• Kyle Sooley-Brookings

5 Common Hurricane Myths Debunked


Hurricane Isabel (2003) as seen from orbit during Expedition 7 of the International Space Station. The eye, eyewall, and surrounding rainbands, characteristics of tropical cyclones in the narrow sense, are clearly visible in this view from space.

With hurricane season in full swing, we decided to take a look at 5 of the most common hurricane myths.


1. Only coastal areas are at risk from hurricanes

While coastal areas are most at risk to an impact from a hurricane, many storms, if they are strong enough can travel inland and just as many problems inland as near the ocean.


In 1954 Hurricane Hazel reached Toronto, Ontario. The storm killed 35 people in Ontario and damaged infrastructure, 50 bridges were at risk of being washed out by the rising waters.

The main reason for so much damage was due to a lack of preparedness.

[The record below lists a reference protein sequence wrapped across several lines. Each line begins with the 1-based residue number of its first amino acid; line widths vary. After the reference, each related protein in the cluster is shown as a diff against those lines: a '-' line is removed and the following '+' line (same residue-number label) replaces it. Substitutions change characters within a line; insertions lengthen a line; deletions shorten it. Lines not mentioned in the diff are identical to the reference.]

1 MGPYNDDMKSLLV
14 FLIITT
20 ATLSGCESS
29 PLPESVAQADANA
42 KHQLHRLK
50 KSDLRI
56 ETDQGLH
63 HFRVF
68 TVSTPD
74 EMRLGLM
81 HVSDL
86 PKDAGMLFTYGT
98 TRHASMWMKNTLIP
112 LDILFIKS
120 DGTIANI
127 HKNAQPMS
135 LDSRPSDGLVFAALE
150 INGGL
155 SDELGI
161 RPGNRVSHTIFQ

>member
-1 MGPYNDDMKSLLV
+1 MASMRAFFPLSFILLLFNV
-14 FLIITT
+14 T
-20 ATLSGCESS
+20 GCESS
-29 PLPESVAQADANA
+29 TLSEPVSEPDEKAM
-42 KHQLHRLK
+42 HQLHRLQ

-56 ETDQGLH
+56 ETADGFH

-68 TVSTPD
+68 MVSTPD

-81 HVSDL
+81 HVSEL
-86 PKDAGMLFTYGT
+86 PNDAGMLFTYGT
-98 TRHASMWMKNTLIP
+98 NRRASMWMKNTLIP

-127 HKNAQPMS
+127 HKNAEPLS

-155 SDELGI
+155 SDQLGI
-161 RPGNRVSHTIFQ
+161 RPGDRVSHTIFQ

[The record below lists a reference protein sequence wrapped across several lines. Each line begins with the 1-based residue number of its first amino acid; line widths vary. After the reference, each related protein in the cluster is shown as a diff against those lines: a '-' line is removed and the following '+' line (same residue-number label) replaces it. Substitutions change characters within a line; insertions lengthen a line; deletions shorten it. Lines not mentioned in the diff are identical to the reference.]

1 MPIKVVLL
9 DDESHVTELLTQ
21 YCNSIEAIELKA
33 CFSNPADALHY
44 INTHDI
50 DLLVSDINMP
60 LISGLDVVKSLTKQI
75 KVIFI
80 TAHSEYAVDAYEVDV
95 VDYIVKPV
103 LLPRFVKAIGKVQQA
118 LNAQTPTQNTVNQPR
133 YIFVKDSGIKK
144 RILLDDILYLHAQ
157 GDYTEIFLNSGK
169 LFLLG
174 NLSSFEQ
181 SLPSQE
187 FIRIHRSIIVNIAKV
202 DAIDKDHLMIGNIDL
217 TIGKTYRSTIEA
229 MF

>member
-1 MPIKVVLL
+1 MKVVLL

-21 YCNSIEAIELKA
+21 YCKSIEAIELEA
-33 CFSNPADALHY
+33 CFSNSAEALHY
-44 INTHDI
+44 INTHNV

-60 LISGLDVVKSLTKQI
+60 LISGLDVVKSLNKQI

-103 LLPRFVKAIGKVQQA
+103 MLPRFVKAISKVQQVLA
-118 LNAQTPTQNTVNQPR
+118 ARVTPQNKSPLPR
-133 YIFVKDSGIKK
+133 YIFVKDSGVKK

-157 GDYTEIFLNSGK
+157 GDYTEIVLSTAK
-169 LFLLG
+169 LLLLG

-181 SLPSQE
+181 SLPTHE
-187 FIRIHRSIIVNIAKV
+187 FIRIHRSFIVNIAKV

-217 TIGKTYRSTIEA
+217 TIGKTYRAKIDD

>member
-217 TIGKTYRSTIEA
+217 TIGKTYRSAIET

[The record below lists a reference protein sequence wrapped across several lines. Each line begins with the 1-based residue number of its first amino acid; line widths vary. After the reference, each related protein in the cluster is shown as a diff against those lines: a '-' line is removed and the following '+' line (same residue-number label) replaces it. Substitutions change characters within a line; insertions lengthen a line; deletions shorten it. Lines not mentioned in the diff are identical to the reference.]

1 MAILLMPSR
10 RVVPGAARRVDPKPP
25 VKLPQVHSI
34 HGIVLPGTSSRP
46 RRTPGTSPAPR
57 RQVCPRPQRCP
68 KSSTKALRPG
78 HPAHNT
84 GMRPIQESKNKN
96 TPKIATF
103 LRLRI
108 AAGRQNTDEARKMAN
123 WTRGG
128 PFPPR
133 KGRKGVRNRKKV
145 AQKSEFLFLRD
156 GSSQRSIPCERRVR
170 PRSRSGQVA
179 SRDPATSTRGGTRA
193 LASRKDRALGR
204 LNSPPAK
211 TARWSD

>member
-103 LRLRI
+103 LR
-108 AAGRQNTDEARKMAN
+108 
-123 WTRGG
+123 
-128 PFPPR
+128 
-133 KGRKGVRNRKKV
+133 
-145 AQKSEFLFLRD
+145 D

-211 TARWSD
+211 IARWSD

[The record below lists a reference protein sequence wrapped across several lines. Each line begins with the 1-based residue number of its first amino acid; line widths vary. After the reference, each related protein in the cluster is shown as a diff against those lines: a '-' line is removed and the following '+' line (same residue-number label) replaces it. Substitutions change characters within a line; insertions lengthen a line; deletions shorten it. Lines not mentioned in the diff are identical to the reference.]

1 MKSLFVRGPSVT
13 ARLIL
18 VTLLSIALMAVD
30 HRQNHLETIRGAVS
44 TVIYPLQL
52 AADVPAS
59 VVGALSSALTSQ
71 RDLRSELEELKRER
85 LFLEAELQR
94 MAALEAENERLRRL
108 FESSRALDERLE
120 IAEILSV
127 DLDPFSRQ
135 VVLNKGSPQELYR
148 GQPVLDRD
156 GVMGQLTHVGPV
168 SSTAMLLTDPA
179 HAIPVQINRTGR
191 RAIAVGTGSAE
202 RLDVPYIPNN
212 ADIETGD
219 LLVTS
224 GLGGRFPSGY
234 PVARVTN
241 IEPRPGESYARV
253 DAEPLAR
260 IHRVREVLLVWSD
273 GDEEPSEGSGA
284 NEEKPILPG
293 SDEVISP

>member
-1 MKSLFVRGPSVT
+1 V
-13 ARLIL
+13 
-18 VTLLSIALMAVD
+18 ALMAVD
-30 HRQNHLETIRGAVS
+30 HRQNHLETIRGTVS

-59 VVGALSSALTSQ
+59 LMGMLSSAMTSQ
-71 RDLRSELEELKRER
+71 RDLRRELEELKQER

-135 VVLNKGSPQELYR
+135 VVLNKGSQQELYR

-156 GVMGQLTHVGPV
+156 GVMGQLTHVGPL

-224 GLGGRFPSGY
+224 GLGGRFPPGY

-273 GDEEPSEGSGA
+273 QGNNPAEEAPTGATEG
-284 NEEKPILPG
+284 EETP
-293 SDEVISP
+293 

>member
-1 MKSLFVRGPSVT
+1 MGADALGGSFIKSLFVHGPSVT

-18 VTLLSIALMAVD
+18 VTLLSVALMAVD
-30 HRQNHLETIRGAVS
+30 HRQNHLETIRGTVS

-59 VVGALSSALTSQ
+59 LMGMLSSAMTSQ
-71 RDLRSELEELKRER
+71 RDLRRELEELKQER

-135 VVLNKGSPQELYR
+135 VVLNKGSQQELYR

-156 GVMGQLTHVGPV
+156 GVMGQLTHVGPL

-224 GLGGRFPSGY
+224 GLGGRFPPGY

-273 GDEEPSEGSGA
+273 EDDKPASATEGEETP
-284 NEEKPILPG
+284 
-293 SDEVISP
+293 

2. Upper floors of an apartment are a safe place to ride out a hurricane

When hurricane Andrew hit Florida in 1992 it blew out most windows in high-rise buildings. Hurricane Wilma blew out windows from the Four Seasons and Conrad Hotels in 2005.


When a hurricane is headed your way, it is safer to evacuate.


3. Opening windows during a hurricane will stabilize pressure

Buildings and home are not 100 percent airtight. There are little openings that would equalize air pressure inside and outside.


In fact, opening windows can let water in your home easier and can cause more damage.


4. Sea-surface temperatures are warm, therefore the storm or hurricane will intensify

Warmer ocean waters are indeed a key factor in creating more devastating hurricanes, but warmer water doesn't always mean hurricanes will get stronger.


For hurricanes to remain strong, there needs to be low wind shear. Strong upper-level winds can tear a storm apart.


5. Taping your windows is the best method to keep them from breaking

Regardless of the tape you use, it won't be strong enough to stop wind-driven debris from smashing them. Use shutters or plywood instead.

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